6. Allow to rest two days before drinking
  7. Chill to stop fermentation, then serve

Summer Refresher

Perfect for a hot day in the garden

  • 1 small cucumber, peeled, seeded, and sliced
  • 1 lime, bruised and sliced
  • 1/4 cup fresh mint or lemon balm
  • 2 liters of carbonated soda water
  • *add fresh aloe or 1 cup aloe water for additional health benefits
  1. Mix all ingredients in a pitcher and cover. Allow fruits to remain in pitcher.
  2. Store in refrigerator and serve when chilled.

soda ingredients


Fun for the kids, best prepared over a sink or outdoors

  • 3/4  cup sugar
  • 2 quarts water
  • 1/4 cup baking soda
  • 3-4 oranges, juiced (substitute limes or lemons if desired)
  1. Boil sugar and water until the sugar is dissolved.
  2. Chill syrup until very cold.
  3. Stir in baking soda.
  4. Prepare room for overflow!
  5. Add sugar syrup to iced glasses.
  6. Just before serving, add orange juice to each glass. The citric acid will activate the baking soda. The kids will adore this one!

blackberry cream soda

Fruit Pop

Make with seasonal fruit

  • 2 cups fresh fruit such as strawberries (rasp-, black-, blue-, huckle-, goose-…), peaches, pineapple, or grapes
  • 1 cup sugar
  • 2 quarts water
  • 2 liters carbonated soda water
  1. Boil water, sugar, and fruit to make a syrup.
  2. Strain skins and seeds through cheesecloth or a mesh strainer.
  3. Allow to cool in refrigerator.
  4. Pour syrup over ice, then top with soda.
  5. For a fun twist, add 2 Tbsp half & half and top with whipped cream.

Vanilla Cream

For those that like it smooth

  • 1/4 tsp vanilla extract
  • 1/8 tsp almond extract
  • 3 tsp sugar
  • 2 Tbsp cream
  • 8 oz carbonated soda water
  1. In a tall glass, mix extracts, sugar, and cream until sugar is dissolved.
  2. Add ice and stir in soda water.


As you can see, the recipes are limitless. Combine different fruits to make a beverage that you enjoy. Don’t forget to top of your soda with a nice garnish made from fresh fruit, basil, mint, or watercress.

Jennifer can be found blarging at Unearthing This Life where she rambles about her daily doings, her crazy chickens, and her quirky family.

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grilled pizzas

Dear Grilled Pizza,

Oh! How I love you so! You’re the perfect combination of char marks and melty cheese oozing between slices of vegetable and sometimes meat. I love to share my leftovers with you, especially if it’s barbeque. Chicken, zucchini, onions, ground meat (even salami!), they do compliment you so. You pair just as well with or without beef or pork, however those sweet dessert pizzas are but a mockery of your loveliness. Those crazy Westerners should keep their sweets to cobblers and tarts instead. Mild peppers are like the cherry on top. You are perfectly paired with the smokiness of the grill; the fast cooking technique. Most people wouldn’t care for your need of constant attention, but you’re one of the deserving few that actually require it to be the best you can be. I love to attend to you with mozzarella and feta, sometimes queso blanco. Fresh herbs as a garnish. Green tomatoes or sun-dried. And always lots of garlic with some sweet olive oil. I’d even give you a bouquet of broccoli or mushrooms if you so desired.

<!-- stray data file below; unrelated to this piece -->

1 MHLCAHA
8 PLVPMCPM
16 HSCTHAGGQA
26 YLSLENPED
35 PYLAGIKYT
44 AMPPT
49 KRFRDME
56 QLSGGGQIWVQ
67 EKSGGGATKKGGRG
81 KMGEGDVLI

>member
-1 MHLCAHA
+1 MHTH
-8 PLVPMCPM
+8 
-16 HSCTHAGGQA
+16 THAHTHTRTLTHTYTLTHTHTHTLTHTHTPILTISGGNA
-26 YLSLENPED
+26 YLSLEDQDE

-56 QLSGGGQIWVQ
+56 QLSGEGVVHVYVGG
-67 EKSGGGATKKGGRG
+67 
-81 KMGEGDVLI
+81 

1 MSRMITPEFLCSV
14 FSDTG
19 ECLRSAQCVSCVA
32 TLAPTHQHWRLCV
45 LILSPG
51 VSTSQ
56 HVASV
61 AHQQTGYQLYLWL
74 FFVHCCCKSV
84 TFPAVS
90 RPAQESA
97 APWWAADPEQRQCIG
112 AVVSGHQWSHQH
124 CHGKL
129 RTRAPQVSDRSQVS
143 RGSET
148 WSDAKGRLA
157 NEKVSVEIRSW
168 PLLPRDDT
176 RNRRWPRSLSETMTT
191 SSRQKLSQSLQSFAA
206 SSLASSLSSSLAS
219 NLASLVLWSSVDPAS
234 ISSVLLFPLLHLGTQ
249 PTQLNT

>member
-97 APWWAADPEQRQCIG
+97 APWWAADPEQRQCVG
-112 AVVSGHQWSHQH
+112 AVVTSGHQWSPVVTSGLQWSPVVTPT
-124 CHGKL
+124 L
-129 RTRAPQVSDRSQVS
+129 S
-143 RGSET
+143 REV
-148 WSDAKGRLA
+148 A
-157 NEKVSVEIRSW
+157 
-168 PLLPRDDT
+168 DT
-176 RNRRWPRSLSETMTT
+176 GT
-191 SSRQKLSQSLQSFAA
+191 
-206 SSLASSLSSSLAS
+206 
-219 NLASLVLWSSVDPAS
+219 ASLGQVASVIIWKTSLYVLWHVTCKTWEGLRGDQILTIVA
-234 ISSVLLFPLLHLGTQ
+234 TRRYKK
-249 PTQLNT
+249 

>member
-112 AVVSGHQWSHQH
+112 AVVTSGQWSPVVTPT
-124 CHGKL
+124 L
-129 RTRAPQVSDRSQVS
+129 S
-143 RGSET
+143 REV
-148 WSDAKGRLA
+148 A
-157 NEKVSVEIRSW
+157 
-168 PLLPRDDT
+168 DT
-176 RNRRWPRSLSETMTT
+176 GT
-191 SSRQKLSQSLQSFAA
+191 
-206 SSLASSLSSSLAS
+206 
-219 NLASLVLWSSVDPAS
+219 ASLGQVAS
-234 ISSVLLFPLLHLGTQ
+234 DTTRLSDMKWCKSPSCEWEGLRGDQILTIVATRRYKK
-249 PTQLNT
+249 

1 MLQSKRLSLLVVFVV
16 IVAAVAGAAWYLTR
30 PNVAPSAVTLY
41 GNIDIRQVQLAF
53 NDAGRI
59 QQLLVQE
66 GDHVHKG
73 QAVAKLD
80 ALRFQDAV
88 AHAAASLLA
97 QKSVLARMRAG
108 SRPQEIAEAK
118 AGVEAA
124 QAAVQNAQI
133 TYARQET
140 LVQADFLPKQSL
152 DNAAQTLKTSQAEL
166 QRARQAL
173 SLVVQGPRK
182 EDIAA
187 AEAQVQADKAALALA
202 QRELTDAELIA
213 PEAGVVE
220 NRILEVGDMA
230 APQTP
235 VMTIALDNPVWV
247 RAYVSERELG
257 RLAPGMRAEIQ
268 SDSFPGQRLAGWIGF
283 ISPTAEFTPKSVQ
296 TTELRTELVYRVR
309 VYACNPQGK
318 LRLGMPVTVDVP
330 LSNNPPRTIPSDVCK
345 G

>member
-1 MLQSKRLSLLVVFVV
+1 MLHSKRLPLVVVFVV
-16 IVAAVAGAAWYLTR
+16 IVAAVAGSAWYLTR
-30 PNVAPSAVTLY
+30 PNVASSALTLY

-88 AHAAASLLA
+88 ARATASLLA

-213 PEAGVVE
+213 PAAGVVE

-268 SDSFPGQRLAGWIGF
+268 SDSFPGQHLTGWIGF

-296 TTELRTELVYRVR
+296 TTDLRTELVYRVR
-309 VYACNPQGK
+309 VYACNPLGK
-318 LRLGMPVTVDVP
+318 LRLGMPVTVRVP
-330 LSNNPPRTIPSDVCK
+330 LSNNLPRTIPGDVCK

Our rendezvous every Friday evening only leaves me wanting more of your many flavors. So many people take advantage of one side of you; they waste your beauty with pepperoni and sausage. They adorn you with too many flavors to truly taste who you are (because deep inside we all know it’s the crust that matters). We Americans love you and leave you, to use up your convenience, to eat you with cheap swill. I for one can no longer do that to you – I see your importance. You bring our families together, you bind our leftovers into a harmonious flavor, you are eloquent and yet strong, simple or artisanal (and you pair well with wine or beer, and even sweet southern tea). You are seasonal and somehow you’ll always ring true of your homeland if we treat you gently. With all of these words and love from the deepest acre of my fickle heart, will you be mine this eve?